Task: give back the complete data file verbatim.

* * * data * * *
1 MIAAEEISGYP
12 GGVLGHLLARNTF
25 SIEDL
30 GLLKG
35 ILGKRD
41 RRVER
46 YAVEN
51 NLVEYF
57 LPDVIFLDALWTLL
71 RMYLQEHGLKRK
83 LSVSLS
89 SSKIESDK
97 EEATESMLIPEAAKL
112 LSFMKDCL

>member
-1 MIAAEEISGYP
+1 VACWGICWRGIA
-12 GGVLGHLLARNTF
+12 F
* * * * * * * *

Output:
1 MIAAEEISGYP
12 GGVLGHLLARNTF
25 SIEDL
30 GLLKG
35 ILGKRD
41 RRVER
46 YAVEN
51 NLVEYF
57 LPDVIFLDALWTLL
71 RMYLQEHGLKRK
83 LSVSLS
89 SSKIESDK
97 EEATESMLIPEAAKL
112 LSFMKDCL

>member
-1 MIAAEEISGYP
+1 VACWGICWRGIA
-12 GGVLGHLLARNTF
+12 F